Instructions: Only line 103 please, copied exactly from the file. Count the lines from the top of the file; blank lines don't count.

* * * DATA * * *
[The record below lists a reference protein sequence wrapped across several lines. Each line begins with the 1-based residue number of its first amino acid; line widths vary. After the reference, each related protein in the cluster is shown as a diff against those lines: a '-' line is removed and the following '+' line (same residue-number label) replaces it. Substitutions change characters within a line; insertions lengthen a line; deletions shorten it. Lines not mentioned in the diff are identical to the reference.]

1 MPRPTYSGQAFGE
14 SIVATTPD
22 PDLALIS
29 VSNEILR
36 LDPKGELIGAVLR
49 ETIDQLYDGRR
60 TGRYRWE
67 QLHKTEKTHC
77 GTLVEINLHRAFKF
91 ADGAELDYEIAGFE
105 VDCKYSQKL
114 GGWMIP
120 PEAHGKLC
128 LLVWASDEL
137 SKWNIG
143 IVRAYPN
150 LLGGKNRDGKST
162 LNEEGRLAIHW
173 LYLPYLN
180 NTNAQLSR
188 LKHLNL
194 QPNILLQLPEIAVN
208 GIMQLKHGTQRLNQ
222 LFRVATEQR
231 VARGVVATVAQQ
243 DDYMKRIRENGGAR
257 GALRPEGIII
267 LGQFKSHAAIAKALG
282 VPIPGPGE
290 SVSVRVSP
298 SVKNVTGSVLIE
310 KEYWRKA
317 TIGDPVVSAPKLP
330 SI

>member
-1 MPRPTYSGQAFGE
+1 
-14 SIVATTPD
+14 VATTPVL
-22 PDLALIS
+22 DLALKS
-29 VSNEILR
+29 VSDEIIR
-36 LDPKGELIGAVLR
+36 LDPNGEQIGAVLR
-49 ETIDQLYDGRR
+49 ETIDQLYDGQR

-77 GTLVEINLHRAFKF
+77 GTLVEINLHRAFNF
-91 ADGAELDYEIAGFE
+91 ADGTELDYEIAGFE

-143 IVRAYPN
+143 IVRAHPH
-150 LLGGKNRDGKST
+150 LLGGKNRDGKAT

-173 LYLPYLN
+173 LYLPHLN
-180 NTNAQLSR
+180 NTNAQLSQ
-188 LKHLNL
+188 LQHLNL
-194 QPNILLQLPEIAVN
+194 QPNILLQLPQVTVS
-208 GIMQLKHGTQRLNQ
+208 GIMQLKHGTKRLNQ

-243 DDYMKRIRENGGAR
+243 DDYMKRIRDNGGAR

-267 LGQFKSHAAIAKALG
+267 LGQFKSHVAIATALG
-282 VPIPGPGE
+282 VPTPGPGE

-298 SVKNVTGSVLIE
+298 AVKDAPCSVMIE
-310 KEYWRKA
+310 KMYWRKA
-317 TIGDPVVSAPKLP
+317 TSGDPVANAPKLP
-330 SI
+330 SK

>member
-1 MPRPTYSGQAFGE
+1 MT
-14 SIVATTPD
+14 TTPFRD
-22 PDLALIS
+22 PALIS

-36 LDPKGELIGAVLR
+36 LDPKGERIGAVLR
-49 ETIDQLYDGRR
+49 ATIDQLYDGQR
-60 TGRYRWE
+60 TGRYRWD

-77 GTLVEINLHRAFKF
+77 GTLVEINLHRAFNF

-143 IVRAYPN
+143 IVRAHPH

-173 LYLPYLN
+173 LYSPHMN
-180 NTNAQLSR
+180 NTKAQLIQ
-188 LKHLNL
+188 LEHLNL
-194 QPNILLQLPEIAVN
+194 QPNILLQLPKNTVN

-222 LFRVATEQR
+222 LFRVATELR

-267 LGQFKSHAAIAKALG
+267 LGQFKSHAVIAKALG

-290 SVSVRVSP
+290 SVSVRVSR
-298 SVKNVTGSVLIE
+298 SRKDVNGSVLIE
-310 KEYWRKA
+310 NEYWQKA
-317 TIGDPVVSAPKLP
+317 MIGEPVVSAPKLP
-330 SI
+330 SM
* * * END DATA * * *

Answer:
+188 LEHLNL